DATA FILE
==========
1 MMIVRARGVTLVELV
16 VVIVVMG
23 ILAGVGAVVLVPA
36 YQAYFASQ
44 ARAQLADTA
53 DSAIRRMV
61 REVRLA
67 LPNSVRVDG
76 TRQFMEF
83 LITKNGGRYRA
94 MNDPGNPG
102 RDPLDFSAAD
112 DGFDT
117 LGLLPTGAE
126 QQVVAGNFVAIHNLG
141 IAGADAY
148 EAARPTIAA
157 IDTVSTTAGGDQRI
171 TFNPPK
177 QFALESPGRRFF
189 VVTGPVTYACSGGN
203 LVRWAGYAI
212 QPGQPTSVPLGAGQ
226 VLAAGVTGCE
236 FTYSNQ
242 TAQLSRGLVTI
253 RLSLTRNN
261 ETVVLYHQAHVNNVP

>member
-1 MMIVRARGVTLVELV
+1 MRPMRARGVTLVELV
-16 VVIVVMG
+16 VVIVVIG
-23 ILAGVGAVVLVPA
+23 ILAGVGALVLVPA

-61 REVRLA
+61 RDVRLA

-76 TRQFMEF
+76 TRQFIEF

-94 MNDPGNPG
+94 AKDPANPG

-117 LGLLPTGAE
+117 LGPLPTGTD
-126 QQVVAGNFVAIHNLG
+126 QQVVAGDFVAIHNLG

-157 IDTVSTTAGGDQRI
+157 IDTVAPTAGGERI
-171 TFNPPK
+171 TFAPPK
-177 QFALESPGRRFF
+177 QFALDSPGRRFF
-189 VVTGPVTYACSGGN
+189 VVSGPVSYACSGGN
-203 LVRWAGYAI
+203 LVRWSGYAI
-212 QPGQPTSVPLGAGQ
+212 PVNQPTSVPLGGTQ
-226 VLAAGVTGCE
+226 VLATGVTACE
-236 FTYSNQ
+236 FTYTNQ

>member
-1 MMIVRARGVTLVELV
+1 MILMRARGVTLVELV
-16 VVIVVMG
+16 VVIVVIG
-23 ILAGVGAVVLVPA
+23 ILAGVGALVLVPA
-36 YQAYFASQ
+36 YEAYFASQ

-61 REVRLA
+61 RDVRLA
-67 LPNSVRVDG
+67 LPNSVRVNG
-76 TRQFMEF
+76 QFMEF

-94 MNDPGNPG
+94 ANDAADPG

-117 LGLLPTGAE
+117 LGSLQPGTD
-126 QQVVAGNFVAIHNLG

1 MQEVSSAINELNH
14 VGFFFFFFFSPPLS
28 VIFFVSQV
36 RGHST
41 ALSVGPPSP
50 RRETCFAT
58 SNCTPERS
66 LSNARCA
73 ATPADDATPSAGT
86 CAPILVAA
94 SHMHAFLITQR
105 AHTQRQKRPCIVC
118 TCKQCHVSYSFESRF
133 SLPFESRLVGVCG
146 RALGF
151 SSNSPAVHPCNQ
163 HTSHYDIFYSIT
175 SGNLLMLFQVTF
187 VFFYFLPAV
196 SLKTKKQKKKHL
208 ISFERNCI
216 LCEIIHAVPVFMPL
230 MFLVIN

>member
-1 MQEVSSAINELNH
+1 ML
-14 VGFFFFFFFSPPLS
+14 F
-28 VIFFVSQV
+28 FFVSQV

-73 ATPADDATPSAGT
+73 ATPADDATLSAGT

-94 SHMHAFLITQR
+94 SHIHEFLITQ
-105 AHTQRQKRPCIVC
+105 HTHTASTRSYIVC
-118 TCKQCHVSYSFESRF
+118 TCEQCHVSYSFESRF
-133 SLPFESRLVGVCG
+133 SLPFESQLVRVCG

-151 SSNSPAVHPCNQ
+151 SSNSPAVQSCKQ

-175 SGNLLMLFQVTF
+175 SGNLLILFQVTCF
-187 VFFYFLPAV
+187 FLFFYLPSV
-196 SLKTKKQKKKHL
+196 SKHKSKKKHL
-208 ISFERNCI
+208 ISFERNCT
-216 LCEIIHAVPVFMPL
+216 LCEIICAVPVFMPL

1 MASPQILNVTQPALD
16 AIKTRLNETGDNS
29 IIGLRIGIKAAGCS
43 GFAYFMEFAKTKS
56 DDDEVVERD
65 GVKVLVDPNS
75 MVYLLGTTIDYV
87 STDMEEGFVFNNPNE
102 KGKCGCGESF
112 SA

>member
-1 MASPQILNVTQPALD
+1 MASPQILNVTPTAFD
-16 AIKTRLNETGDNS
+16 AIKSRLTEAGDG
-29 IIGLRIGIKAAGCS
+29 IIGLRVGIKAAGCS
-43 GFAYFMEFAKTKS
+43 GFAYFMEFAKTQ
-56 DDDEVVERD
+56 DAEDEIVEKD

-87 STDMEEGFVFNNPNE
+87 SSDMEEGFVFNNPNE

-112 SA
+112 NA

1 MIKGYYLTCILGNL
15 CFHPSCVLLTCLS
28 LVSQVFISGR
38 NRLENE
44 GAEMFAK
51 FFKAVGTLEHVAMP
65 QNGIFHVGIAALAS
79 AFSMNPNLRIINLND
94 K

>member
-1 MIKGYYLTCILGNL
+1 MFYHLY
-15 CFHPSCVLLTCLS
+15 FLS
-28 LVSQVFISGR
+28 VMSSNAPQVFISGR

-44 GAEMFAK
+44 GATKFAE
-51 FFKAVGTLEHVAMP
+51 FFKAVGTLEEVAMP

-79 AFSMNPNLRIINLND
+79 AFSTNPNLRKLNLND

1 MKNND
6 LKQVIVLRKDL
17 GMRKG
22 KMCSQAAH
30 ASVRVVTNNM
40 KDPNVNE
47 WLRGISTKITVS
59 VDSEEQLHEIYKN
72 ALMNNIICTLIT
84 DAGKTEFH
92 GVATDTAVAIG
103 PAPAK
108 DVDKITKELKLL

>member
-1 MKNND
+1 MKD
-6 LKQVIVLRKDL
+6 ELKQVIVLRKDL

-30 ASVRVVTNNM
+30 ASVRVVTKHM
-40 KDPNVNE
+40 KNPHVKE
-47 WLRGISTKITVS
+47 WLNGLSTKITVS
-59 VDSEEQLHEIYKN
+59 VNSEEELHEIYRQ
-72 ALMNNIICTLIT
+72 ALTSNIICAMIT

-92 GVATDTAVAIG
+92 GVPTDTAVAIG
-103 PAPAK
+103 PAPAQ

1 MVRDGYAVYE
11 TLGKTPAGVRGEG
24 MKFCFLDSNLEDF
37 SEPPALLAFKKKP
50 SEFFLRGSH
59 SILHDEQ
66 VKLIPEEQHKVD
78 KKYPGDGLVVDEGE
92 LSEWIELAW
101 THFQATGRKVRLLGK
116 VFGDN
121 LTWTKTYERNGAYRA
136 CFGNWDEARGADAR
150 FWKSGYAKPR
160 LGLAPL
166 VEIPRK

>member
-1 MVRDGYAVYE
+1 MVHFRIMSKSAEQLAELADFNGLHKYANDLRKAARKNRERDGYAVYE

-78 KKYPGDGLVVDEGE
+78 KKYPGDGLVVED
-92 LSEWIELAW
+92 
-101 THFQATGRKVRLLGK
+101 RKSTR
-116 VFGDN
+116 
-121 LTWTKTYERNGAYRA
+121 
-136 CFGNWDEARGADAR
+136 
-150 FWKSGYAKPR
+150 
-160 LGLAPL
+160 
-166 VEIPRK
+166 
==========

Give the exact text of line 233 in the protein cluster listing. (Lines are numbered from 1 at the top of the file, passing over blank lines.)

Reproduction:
+78 KKYPGDGLVVED